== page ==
December 7, 2010 -- “It's a fairly well known fact that solid-state disk (SSD) performance can suffer over time. This was quite common in early SSDs, but newer controllers have helped reduce this problem through a variety of techniques. In part one of this two-part look at SSDs, we examine the origins of the performance problems and some potential solutions.”
That’s how Enterprise Storage Forum contributor Jeffrey Layton begins his exhaustive two-part series on SSD performance degradation.
For years (decades, actually), the focus on SSDs was on the exorbitant prices of the devices. Then the attention shifted to reliability, or endurance, issues. But SSD and controller manufacturers made great strides in those areas over the past couple years.
Now, the focus may be turning to performance degradation over time.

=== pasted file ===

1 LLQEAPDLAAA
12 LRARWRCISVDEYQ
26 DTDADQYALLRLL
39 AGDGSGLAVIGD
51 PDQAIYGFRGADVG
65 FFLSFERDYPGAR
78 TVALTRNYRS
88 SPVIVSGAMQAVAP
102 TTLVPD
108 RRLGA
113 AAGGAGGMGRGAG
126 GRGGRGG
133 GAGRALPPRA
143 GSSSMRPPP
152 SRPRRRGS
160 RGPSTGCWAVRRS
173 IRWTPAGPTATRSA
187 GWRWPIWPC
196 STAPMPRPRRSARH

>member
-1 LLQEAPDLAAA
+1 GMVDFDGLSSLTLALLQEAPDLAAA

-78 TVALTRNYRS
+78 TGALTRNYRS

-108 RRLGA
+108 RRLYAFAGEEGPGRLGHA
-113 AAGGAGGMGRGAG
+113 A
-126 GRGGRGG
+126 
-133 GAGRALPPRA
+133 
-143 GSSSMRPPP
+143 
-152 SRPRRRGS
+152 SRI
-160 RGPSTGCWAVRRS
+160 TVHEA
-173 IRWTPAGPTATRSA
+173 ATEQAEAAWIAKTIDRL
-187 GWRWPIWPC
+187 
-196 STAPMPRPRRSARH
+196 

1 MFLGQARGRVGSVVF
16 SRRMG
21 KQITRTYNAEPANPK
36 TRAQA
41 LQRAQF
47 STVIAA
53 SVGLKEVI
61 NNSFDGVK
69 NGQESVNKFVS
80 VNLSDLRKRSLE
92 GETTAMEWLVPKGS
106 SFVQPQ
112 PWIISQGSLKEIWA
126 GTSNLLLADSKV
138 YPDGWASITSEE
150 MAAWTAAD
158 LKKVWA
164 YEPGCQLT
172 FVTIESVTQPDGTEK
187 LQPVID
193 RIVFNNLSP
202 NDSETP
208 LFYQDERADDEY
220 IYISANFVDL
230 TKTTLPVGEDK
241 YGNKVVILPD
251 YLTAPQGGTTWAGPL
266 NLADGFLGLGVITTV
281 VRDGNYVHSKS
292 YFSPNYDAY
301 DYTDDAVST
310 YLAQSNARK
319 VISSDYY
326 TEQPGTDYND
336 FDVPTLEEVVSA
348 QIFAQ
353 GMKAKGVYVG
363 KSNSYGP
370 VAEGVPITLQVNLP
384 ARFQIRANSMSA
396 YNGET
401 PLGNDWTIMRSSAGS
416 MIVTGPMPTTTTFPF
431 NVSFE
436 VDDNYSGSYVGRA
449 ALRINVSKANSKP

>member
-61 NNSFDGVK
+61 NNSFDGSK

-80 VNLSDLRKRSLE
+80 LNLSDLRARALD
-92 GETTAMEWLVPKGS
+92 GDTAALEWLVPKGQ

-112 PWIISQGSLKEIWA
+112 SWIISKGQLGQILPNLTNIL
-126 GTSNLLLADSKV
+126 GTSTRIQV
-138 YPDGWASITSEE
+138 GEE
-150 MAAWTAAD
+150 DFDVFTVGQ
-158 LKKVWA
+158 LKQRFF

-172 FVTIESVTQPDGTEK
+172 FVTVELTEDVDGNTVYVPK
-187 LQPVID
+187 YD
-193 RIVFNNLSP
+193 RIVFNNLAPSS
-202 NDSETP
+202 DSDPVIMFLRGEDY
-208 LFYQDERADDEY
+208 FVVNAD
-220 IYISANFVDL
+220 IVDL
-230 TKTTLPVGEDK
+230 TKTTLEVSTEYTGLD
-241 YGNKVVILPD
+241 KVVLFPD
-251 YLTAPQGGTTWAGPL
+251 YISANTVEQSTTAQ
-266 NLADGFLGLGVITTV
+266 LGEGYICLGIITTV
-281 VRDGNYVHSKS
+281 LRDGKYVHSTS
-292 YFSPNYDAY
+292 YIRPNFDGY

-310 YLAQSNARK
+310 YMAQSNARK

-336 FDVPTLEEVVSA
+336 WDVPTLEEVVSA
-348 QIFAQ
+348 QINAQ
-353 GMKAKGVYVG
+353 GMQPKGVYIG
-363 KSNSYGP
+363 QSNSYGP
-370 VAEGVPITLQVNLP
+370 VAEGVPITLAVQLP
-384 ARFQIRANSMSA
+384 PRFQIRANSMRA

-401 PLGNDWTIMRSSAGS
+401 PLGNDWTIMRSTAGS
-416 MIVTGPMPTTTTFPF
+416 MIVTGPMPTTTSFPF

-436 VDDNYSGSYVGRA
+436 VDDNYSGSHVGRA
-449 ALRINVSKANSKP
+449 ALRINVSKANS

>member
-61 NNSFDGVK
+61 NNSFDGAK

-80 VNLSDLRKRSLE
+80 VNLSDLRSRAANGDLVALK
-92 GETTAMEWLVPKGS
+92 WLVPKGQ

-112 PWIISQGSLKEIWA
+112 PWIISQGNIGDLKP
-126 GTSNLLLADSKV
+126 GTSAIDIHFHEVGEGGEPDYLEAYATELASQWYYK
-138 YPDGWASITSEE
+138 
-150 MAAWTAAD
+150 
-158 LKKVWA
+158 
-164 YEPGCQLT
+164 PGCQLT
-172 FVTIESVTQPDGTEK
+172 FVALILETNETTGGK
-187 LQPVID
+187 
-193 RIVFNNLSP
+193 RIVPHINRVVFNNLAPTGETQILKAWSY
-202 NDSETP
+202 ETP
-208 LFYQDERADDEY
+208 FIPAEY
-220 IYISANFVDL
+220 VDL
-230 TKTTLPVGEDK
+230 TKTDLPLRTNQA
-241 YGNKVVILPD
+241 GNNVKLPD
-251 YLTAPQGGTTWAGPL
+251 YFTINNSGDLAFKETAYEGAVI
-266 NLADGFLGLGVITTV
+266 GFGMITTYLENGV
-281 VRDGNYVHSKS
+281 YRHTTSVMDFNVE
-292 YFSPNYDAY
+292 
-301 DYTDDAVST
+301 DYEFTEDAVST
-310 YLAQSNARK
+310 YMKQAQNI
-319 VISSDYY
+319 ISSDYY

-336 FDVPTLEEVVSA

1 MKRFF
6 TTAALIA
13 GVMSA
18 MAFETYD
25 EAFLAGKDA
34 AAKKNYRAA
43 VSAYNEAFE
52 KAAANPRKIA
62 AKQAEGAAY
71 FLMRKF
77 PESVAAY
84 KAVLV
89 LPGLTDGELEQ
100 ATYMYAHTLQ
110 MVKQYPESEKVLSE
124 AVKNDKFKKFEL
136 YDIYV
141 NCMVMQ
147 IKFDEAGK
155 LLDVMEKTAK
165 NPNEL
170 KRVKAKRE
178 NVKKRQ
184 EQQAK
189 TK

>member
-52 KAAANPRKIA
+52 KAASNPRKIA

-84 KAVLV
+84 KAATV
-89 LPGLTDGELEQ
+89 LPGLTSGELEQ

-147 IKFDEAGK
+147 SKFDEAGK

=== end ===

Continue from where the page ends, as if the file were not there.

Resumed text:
Layton’s articles are the best I’ve read on this subject. However, a warning: The articles are very long, very technical, and very detailed. But if you (a) are using, or considering using, SSDs (b) have sufficient technical credentials and (c) have a lot of time, I strongly recommend reading the articles.
Part 1 examines the issues that cause performance degradation in SSDs, and looks at some of the solutions (or “workarounds,” because all SSD solutions seem to involve trade-offs) that vendors have implemented.
Part 2 looks at technologies/issues such as write amplification, over-provisioning and the TRIM command, and then delves into some very in-depth testing of Intel’s X25-E SSD in ‘before’ and ‘after’ stress test scenarios. Check it out on Enterprise Storage Forum:
Fixing SSD Performance Degradation, Part 1
Fixing SSD Performance Degradation, Part 2